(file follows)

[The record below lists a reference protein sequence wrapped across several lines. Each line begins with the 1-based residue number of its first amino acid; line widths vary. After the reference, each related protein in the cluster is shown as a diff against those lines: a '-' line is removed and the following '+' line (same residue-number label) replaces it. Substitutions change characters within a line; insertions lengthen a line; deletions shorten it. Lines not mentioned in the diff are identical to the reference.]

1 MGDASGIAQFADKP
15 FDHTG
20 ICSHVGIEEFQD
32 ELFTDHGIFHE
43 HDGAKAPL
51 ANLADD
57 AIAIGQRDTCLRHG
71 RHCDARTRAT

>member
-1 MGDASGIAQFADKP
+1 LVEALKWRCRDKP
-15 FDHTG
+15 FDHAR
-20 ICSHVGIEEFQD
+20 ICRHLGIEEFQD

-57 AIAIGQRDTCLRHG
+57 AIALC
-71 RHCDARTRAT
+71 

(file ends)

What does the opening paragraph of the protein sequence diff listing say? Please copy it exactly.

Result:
[The record below lists a reference protein sequence wrapped across several lines. Each line begins with the 1-based residue number of its first amino acid; line widths vary. After the reference, each related protein in the cluster is shown as a diff against those lines: a '-' line is removed and the following '+' line (same residue-number label) replaces it. Substitutions change characters within a line; insertions lengthen a line; deletions shorten it. Lines not mentioned in the diff are identical to the reference.]